Manufacturing is not often the first industry to come to mind when you think of information systems careers, yet it accounts for 18 percent of Big Data jobs in the United States today. Opportunities exist from coast to coast, at companies large and small.

According to the National Association of Manufacturers, the U.S. manufacturing sector was valued at $2.17 trillion in 2015, which would make it the ninth-largest economy in the entire world. A lot of those dollars are going into analytics and logistics, as well as into artificial intelligence and automation technologies.

Whether you call it computer integrated manufacturing (CIM) or digitized manufacturing, both hardware and software expertise are integral to the industry. Information systems skill and knowledge prove valuable to companies using industrial assembly robots, computerized machinery, 3-D printing, automated product handling systems, and other innovative solutions.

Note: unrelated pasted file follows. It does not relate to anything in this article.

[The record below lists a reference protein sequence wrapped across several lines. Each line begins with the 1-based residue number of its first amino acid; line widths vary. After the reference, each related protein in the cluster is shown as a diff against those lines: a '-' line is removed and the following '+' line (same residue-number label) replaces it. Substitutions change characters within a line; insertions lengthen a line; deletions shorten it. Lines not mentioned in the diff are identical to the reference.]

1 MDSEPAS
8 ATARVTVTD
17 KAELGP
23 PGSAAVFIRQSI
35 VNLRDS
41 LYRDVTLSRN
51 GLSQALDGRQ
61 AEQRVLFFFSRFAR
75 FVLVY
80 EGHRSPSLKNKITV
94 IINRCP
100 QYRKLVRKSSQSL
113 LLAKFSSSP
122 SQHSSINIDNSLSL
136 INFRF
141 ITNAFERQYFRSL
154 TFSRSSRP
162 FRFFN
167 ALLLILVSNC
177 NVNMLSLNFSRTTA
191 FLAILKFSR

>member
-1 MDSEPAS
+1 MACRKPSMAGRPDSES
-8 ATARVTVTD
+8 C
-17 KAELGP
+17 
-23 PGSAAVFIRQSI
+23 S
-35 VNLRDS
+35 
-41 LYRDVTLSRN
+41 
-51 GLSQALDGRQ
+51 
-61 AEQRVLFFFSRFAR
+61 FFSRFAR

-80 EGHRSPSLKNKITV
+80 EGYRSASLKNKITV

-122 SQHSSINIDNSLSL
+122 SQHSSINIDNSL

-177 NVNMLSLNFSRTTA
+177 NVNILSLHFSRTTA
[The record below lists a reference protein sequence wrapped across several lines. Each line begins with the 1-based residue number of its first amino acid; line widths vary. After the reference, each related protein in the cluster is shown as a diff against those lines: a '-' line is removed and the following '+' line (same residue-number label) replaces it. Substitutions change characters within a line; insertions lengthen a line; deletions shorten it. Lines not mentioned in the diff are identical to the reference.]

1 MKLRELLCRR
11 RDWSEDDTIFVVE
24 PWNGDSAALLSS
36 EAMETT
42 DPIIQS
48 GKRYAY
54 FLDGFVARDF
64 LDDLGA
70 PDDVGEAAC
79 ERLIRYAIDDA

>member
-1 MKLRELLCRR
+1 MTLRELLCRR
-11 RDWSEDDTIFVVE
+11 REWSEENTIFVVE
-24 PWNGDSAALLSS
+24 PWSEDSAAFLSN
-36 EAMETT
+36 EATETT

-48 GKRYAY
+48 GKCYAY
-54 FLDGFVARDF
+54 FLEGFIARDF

While there has been a lot of talk about how computerization is destroying manufacturing, the reality is that replacing manual processes and retraining employees to use more efficient technology-enabled tools can actually increase productivity and hiring.

Your Future, Your Choice

When you think about the industries outlined above, you can see where opportunities will continue to emerge in the years ahead. These leading sectors also overlap to create additional jobs. Consider these scenarios, for example:

  • A healthcare device manufacturer needs programmers to build a device that can integrate with electronic medical records systems.